Vitamin D, also known as the sun's vitamin, is responsible for the proper condition of our bones.
Without it, our skeleton is weak, brittle, immune to trauma and bruising. Imagine what would happen if our support, or skeleton, were to break with every single, even the lightest, blow? This option could be called a catastrophe, especially knowing that the skeleton's structure itself is returning to balance quite slowly, sometimes it takes several months.
Vitamin D is responsible for ensuring that this never happens.
Drawing from the sun
Vitamin D is absorbed by our body outdoors from the sun. A short walk of several dozen minutes is enough to provide the body with an appropriate dose. In winter it is quite difficult because of the aura, when the sun is not visible or it is a cure, then it is also worth investing in an appropriate supplement that will compensate for vitamin D deficiency.
Vitamin D - lifelong friend
We need it from the very beginning of our lives until the end of our lives. In infancy, it is the basis for proper bone development, helps in proper learning to walk and move, prevents problems with sight.
In older children it fights rickets, strengthens bones (together with calcium). As adults and the elderly age, vitamin D is becoming less and less absorbed from the sun, so it is worthwhile to start supplementing the compound at the right time.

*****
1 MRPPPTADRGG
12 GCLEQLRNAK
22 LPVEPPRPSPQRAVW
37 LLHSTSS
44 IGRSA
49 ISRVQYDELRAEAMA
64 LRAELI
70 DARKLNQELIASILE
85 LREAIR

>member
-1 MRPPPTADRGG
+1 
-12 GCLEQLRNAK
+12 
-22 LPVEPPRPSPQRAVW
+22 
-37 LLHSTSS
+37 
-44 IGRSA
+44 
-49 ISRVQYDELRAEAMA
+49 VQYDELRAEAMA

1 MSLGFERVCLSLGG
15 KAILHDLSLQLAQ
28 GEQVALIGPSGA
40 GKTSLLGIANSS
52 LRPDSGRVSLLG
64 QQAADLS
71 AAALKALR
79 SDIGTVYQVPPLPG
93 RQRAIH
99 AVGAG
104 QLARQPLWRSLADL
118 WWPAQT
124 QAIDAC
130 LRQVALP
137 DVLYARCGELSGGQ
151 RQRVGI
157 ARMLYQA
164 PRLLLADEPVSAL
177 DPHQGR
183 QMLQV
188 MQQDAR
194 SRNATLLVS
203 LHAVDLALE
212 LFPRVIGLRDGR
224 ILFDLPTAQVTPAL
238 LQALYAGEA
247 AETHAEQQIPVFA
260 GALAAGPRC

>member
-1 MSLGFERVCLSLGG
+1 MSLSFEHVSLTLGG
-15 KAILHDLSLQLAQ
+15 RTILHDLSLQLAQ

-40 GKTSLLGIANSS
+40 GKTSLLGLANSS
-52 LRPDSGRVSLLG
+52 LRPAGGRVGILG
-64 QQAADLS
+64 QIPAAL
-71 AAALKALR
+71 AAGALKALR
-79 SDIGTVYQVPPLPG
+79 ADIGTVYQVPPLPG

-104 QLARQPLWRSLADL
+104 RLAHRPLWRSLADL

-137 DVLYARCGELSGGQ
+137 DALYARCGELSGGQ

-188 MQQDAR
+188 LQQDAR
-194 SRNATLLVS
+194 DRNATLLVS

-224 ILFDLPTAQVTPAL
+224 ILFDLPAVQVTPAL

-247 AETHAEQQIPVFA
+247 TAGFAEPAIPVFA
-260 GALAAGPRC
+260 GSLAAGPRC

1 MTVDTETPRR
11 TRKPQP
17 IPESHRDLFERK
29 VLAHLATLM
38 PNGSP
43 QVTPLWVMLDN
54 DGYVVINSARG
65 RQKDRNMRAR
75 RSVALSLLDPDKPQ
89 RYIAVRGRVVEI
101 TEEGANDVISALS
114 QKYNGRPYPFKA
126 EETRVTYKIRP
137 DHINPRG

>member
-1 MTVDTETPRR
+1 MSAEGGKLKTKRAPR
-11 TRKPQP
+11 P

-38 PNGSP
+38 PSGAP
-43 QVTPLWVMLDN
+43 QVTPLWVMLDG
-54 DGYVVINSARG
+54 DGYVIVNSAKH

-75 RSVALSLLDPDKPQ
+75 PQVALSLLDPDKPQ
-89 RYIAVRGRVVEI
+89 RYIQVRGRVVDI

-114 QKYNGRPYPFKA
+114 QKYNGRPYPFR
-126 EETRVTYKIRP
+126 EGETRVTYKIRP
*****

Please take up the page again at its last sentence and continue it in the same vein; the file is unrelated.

Vitamin D deficiency among infants and adolescent children
In the case of infants, a deficiency can result in bone problems throughout life. It is easily noticeable, the child has a flattened head (the effect of so-called "bone blurring"), and one can see changes in the bony system of the face and in the position of the child when it lies down. This can lead to significant deformities of the limbs, problems with walking, general movement and even permanent disability.
Lack of vitamin D is also perfectly visible among children in adolescence, when the whole body grows rapidly and needs a lot of building material in order to fully develop. Vitamin D deficiency results in dwarfism, deformation of limbs, bone changes visible at first glance, especially on the face, as well as great brittleness of bones, and then much longer their regrowth.
Vitamin D deficiency among adults and elderly people
Adult bones don't grow & ndash; that's good news, but when an adult's body doesn't receive enough sunlight, it also has a negative effect on the sun. In such an individual there are frequent bone and joint pains, visual disturbances, tooth diseases, including tooth loss, and also increased bone brittleness.
With age, older people who do not supplement vitamin D to the right level in their diet begin to notice that their bones become brittle and break very easily. X-rays often show that they are covered with a mesh of holes like Swiss cheese - this is the effect of a lack of minerals and nutrients, including, for the most part, vitamin D.